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Which of the arrows in the magnetic variation symbol represents which North value (Magnetic N, True N)? According to my calculations, the arrow pointing to the top should point to magnetic north, perpendicular to the page. But I am not sure.

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    $\begingroup$ Related: Are Jeppesen Approach, SID charts in Magnetic North or True North? $\endgroup$
    – Bianfable
    Commented Feb 10, 2023 at 7:10
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    $\begingroup$ You say "according to my calculations" - what calculations did you make? As it stands the question is essentially a duplicate of the link @Bianfable posted, but if you explain your thinking you might get a more interesting answer tailored to your understanding. $\endgroup$
    – TypeIA
    Commented Feb 10, 2023 at 7:40
  • $\begingroup$ To find magnetic north, variation is added or subtracted from true north. If the variation is eastward, you subtract the variation from true north to find magnetic north. But if the variation is west, you add variation to true north to get magnetic north... $\endgroup$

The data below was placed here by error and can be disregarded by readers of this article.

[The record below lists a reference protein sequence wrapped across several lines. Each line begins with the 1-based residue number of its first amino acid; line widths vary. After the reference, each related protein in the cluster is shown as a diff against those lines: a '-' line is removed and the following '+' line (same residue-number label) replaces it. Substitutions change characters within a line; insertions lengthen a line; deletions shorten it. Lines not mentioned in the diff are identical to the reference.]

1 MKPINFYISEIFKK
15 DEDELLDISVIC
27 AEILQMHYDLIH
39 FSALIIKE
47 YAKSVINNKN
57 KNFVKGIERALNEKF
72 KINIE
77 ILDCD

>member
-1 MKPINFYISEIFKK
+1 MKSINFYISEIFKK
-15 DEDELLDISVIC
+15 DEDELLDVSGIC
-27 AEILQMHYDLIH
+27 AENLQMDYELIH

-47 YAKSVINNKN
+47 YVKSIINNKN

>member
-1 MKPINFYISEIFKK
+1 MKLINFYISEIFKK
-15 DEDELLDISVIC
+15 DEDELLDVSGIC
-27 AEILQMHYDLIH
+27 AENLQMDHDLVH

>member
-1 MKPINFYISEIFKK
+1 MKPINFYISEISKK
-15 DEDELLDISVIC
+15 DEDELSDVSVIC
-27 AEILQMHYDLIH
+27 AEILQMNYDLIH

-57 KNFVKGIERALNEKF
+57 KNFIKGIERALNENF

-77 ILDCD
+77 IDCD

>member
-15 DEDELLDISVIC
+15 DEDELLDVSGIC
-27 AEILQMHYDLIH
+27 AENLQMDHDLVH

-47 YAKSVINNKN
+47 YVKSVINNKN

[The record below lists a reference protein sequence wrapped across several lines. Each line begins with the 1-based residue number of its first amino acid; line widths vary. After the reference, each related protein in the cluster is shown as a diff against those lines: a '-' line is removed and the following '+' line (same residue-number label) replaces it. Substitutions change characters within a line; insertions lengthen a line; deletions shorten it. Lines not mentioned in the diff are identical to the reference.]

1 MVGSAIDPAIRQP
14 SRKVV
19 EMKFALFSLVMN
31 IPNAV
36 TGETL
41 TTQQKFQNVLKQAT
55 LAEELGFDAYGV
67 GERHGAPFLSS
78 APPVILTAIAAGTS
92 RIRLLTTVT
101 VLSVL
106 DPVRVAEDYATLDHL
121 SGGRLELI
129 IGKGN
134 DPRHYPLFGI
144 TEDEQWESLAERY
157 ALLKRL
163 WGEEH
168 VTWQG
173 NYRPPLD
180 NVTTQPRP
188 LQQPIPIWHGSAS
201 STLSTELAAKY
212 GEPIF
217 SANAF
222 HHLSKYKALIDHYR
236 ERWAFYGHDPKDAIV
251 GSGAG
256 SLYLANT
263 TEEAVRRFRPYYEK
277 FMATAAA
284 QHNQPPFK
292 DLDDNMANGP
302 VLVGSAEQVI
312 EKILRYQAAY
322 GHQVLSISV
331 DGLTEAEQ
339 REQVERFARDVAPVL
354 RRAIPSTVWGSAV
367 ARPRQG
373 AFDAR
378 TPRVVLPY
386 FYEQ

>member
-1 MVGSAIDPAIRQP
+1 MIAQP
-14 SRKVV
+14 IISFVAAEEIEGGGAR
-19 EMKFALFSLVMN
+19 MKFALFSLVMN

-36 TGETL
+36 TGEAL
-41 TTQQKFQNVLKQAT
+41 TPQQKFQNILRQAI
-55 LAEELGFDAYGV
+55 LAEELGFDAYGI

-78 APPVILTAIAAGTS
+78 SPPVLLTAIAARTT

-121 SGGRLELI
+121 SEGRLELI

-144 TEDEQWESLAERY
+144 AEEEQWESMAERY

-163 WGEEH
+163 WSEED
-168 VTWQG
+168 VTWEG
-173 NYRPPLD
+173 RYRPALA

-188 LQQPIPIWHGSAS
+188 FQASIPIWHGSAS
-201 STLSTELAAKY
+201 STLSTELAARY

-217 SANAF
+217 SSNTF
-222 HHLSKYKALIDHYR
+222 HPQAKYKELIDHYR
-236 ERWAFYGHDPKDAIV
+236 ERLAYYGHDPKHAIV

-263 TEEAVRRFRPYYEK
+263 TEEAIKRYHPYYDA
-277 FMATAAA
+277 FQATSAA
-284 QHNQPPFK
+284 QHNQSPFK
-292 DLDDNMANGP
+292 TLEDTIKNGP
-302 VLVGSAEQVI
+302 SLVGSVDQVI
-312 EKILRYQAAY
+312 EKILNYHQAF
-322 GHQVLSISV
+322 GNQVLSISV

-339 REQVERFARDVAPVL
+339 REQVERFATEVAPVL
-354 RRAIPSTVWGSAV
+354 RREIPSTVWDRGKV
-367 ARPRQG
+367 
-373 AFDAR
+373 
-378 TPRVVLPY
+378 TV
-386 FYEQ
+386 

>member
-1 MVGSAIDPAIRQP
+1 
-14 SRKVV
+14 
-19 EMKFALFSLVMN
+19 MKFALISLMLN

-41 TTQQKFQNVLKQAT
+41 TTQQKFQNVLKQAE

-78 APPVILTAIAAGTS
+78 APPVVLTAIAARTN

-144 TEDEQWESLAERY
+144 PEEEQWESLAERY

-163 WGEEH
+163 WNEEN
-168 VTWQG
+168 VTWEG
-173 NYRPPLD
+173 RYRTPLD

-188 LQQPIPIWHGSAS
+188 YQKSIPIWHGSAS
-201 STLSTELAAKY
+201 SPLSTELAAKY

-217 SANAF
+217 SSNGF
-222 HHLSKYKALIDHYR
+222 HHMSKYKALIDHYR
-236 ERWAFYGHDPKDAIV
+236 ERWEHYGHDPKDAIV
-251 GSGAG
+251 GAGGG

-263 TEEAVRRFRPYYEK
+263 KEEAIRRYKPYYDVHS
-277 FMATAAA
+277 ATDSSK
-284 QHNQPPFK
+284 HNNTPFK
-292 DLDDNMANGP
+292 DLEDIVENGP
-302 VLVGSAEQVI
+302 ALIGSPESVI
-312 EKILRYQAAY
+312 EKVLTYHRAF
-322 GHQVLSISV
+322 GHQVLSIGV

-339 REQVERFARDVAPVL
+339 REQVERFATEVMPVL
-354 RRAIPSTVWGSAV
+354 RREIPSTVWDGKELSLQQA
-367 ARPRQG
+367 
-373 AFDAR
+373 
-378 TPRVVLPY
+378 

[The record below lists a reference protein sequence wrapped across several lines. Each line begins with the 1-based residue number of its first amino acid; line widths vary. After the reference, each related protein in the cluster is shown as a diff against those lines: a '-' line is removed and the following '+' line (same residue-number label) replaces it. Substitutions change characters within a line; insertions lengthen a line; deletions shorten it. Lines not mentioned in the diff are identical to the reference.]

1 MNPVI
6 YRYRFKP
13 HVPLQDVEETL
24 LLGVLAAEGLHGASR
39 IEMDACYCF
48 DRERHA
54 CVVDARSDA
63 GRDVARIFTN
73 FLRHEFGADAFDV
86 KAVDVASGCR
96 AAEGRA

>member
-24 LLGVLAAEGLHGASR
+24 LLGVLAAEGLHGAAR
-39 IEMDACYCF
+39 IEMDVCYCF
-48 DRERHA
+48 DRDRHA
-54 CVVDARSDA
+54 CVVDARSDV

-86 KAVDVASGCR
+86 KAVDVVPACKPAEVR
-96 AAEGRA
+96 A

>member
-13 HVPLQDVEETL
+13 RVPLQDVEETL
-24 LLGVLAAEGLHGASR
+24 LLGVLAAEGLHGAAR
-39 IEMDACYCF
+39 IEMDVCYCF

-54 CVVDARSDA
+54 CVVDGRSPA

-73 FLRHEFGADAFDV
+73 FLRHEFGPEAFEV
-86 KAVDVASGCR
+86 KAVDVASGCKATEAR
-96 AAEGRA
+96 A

– pilot162
    Commented Feb 10, 2023 at 9:01
  • $\begingroup$ ...If the variation is west, the direction of increase will always be clockwise on the 360-degree dial, so the true north arrow will be to the left of the magnetic north arrow. But if the variation is east, the direction of decrease will always be counterclockwise on the 360-degree dial, so the true north arrow will stay to the right of the magnetic north arrow. I hope you have the ability to perceive what I mean. $\endgroup$
    – pilot162
    Commented Feb 10, 2023 at 9:01

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The chart is always drawn with true north pointing straight up. The magnetic variation is given on the arrow pointing along the local direction of the field lines (not technically towards magnetic north). So 10°W means the local field lines are 10° to the West of true north.

You said in the comments

To find magnetic north, variation is added or subtracted from true north. If the variation is eastward, you subtract the variation from true north to find magnetic north. But if the variation is west, you add variation to true north to get magnetic north.

This is not quite correct. This rule applies to a heading or course, not the direction of true/magnetic north. Consider this picture:

True and Magnetic

We have 10°W variation, so we have to add the variation to the true heading to get the magnetic heading:

$$ \color{green}{\text{true heading}} + \text{variation} = \color{red}{\text{magnetic heading}} $$

$$ \color{green}{30^\circ} + 10^\circ = \color{red}{40^\circ} $$

Therefore, your pictures are perfectly consistent with this rule (if applied to a heading or course).

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